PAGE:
Editor's note: Gary May is a professor of history at the University of Delaware and author of "Bending Toward Justice: The Voting Rights Act and the Transformation of American Democracy."
(CNN) -- While the nation waits to see whether the 1965 Voting Rights Act will be dismantled by the U.S. Supreme Court, it is worth reviewing how the act affected one group that had long opposed black suffrage: Southern white politicians
Before 1965, many white officeholders helped build their career by preventing blacks from voting. They could easily ignore black citizens. In the very first primary election after passage of the Voting Rights Act, that began to change.
In Alabama in 1966, Lurleen Wallace was standing in for her husband, George Wallace, who was unable to run again because of term limits. She faced a challenge from Attorney General Richmond Flowers, the first Democrat to seek black votes. If elected, he promised to remove the Confederate flag that flew atop the State Capitol and delete the words "White Supremacy" from the party emblem.
Flowers campaigned mostly in black communities and joined in singing "We Shall Overcome." In return, he received the support of the Rev. Martin Luther King Jr. and Alabama's two largest black political groups, the Confederation of Alabama Political Organizations and the Alabama Democratic Conference, groups shunned by white candidates.
Other candidates, once intensely racist, surprisingly followed Flowers' lead.
Al Lingo -- head of Alabama's State Troopers and one of the architects of Bloody Sunday, the assault on Selma-to-Mongomery marchers on March 7, 1965, by state troopers and deputies -- sought black votes in his race for Jefferson County sheriff.
"I want the support of everybody, white or colored," he said. As for Bloody Sunday, he claimed that he had wanted to let the marchers proceed, but the governor overruled him, making him the "scapegoat" for what occurred. If elected, he promised that the sheriff's office would include black deputies.
Even more startling was the behavior of Jim Clark, Sheriff of Dallas County, who was seeking re-election.
Just the year before, Clark had treated African-Americans seeking the right to vote in Selma with unparalleled savagery and led the Bloody Sunday assault. Now he attempted to woo black voters.
On April 24, he invited them to join him at a picnic where beer and barbecue were served. Turnout was disappointing. "A man can't beat us in 1964 and 1965 and expect us to vote for him in 1966," noted one black leader.
Because black votes now counted, reporters covering the campaign noted that the n-word, once a political staple, had disappeared. George Wallace, accustomed to saying "Nigra," now struggled to remember that it should be pronounced "Negro."
While Lurleen Wallace won an overwhelming victory on Election Day, Lingo received less than one-tenth of the number of votes cast for his opponent. Clark, facing defeat, attempted to steal his election, but he was blocked by Assistant Attorney General John Doar, who took him to court in the first lawsuit brought under the Voting Rights Act. Clark lost in court, ending his long reign of terror in Alabama.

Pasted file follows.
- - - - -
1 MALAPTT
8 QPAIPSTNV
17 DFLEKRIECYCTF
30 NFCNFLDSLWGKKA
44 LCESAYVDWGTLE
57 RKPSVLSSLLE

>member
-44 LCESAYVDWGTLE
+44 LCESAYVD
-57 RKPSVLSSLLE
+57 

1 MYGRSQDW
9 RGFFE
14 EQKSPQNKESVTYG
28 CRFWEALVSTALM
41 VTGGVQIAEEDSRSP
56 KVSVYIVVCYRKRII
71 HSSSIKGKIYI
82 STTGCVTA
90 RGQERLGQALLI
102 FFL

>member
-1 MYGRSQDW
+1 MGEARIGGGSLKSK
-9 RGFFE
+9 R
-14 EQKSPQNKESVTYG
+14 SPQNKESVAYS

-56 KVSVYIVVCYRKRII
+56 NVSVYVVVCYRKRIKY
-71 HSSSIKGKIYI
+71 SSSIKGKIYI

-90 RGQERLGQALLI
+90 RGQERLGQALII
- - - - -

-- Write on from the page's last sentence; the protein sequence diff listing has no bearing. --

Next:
The 1966 Alabama primary was a preview of what was to come. In the years that followed, George Wallace apologized for his earlier racist views and sought the support of black voters. But perhaps more important -- and more striking -- was the evolution of South Carolina's Strom Thurmond, who had opposed the Voting Rights Act in 1965 and its renewal in 1970 and 1975.
In 1982, civil rights activists worried that Thurmond would use his power as chairman of the Senate Judiciary Committee to kill the act's reauthorization. Thurmond's opposition to integration went back decades. In 1948, Harry Truman's civil rights programs had led Thurmond to bolt the Democratic National Convention and run for president as a "Dixiecrat."
As a senator, Thurmond launched a historic filibuster against the 1957 Civil Rights Act and denounced the 1964 Civil Rights Act as "vicious." That same year Thurmond became a Republican and supported Barry Goldwater for president, beginning the political transformation of the South from staunchly Democratic to reliably Republican.
By 1982, 30% of the voters in Thurmond's state were black, leaving the senator little choice but to vote for the act. In doing so, he said that he did not want to fall victim to "the common perception that a vote against the bill indicates opposition to the right to vote and, indeed, opposition to the group of citizens who are protected under the Voting Rights Act." Or, as he earlier told a racist colleague who lost a campaign for governor of South Carolina, "we can't win elections any more by cussin' Nigras."
The Voting Rights Act had succeeded in doing what it was created to do: create millions of new black voters, and -- less understood -- free white Southern politicians from always opposing black gains. There is no better example of democracy in action. In 2006, not a single senator from a state covered by the Voting Rights Act voted against its renewal.
Should the Supreme Court now significantly weaken the protection of minority voting that the act provides, we may well return to a time when "cussin' Nigras" is again a politically acceptable strategy.
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The opinions expressed in this commentary are solely those of Gary May.